Labor Stability: Expensive and Unfair Utopia

The concept protects those who work for the state or in a formal company, at the price of excluding those looking for a job and in particular young people.

Tuesday, October 3, 2017

Jorge Cobas González

In France, a country characterized by being one of the most advanced in protecting workers, the pendulum of history is changing the direction of its swing, meeting the demands of reality: the competitiveness of economies is based on the efficiency with which their resources are used. And in the Age of Knowledge, the human factor is the first to be taken into consideration in this matter.

The new French president Emmanuel Macron says that the labor reform project will ease hirings and dismissals in order to attract new investment and reduce chronic unemployment: "The change will encourage employers to take people on. It's about breaking a system that protects very well the insiders [those who are in the system], who benefit from a stable contract, but at the price of the complete exclusion of other, younger, less qualified people."

As the article on reports,   "... The reform provides a margin for employers and workers to negotiate agreements in the field of companies on issues such as working hours or compensation. The idea is to decentralize, bring labor negotiations closer to the ground, and allow adaptation to the ups and downs of the current situation.  In return, compensation for legal dismissals - that is to say, not unfair ones- increases by 25%. France will help foreign investors with redundancies in the event of economic hardship, a measure designed to attract multinational corporations.  Up until now French authorities had to take into account the situation of the company in all the countries where it operated; now it will be enough for things to go wrong in France. Another key measure is the merger into a single event of the multiple instances where workers of a company are represented today, and the possibility of negotiating in companies of less than 50 workers without going through the unions and avoiding sectoral agreements."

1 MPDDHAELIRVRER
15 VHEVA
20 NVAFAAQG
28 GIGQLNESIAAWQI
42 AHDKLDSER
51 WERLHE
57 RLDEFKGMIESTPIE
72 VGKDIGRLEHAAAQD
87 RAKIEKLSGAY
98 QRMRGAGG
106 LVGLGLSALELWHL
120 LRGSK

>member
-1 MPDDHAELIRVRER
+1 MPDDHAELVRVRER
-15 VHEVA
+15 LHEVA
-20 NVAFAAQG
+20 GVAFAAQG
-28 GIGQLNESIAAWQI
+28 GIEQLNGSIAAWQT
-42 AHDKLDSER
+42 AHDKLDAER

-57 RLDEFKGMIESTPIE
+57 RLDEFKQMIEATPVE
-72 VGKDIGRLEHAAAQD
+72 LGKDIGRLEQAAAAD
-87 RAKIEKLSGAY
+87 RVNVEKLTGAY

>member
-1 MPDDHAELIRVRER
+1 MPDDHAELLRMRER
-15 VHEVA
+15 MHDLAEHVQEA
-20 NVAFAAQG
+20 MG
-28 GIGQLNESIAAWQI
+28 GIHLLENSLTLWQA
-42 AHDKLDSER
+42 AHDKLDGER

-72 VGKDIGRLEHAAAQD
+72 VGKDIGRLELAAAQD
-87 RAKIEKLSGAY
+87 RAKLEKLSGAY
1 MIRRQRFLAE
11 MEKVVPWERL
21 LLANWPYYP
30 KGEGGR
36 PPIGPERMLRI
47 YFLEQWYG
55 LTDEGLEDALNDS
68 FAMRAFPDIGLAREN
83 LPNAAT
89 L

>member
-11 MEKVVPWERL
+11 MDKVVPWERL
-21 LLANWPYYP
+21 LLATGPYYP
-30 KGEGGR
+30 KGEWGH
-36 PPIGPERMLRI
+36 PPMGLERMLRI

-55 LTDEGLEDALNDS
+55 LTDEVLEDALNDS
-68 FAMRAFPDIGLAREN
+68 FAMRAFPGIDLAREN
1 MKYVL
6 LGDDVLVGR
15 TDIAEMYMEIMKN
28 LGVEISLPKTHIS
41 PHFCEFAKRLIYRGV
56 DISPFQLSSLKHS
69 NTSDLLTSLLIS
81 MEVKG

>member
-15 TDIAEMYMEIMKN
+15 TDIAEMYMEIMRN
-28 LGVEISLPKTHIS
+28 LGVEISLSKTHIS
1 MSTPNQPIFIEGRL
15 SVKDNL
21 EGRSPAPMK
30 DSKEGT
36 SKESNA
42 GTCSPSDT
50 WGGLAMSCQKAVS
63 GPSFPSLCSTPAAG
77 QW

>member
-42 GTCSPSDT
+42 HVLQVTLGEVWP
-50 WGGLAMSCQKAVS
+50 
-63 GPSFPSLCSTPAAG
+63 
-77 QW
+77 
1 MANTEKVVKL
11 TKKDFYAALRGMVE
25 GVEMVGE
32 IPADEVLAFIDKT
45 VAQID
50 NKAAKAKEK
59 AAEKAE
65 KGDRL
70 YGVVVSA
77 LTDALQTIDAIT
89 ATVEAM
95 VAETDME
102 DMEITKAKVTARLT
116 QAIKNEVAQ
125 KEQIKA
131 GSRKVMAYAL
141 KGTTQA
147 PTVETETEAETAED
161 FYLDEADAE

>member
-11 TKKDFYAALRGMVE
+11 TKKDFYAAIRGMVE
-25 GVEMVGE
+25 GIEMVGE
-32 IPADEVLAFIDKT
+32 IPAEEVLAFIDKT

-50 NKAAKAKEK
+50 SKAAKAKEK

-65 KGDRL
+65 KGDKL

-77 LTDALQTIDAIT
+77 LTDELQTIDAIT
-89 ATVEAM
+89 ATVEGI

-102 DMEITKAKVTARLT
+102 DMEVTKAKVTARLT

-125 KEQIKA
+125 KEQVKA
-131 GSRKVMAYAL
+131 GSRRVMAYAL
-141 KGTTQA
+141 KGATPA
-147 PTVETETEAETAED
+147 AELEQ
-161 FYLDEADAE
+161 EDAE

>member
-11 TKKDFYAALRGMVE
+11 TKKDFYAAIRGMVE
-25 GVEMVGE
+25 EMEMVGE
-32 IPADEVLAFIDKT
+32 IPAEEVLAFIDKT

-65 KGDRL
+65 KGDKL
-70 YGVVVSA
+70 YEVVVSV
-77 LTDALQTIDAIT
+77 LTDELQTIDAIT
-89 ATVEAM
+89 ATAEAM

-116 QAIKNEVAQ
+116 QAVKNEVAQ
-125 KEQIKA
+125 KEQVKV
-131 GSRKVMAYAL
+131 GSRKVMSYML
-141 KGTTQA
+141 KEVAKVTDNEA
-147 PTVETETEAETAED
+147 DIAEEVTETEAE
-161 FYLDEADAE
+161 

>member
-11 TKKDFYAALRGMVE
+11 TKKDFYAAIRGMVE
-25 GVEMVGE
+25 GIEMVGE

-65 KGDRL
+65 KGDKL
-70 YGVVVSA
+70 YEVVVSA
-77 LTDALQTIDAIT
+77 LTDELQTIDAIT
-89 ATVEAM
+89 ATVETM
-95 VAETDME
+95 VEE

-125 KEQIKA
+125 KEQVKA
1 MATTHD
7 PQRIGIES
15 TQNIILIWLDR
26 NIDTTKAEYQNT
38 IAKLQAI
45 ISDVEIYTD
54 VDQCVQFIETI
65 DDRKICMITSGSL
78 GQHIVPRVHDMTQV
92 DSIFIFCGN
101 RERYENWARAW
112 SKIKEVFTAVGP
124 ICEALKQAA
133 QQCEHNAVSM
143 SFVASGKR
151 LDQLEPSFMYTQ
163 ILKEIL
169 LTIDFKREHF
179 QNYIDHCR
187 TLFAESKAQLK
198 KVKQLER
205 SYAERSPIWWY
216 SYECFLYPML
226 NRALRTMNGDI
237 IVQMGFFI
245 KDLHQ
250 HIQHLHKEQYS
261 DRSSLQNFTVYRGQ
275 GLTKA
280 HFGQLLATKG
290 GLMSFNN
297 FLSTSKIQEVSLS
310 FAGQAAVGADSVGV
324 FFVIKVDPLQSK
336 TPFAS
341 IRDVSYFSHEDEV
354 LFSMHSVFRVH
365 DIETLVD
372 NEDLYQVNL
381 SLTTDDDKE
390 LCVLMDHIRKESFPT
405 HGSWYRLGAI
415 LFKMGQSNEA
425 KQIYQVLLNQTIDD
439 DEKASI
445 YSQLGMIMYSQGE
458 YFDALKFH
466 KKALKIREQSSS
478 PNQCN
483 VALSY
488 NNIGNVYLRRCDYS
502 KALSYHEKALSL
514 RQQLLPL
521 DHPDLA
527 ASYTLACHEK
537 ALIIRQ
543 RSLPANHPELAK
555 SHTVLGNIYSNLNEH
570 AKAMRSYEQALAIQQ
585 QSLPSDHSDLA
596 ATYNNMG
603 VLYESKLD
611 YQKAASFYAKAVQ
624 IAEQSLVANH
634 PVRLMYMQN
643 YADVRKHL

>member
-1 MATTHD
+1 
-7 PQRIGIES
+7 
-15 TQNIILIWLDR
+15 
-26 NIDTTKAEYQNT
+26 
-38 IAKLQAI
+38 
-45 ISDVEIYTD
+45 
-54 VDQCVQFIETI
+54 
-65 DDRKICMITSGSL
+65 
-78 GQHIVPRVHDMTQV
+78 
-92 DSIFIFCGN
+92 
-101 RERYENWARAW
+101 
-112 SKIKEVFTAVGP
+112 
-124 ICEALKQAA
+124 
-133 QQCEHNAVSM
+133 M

Unemployment in France is 9.5%, in a context of high fiscal deficit, which forces "... a shift from one of the countries with the most rigid labor laws in the developed world, towards the principles of so-called flexicurity , the combination of flexibility for business and safety for workers.

In Central America, where inequality in living conditions and personal development opportunities are among the highest in the world, regulatory rules of the labor market are maintained - and continually added to - and minimum wages are set to protect the fortunate public employees and workers in the formal sector, to the detriment of the opportunities to obtain work for those who are unemployed and young people trying to find work.

See article Macron will ease dismissal and hiring to reduce unemployment. (In Spanish)

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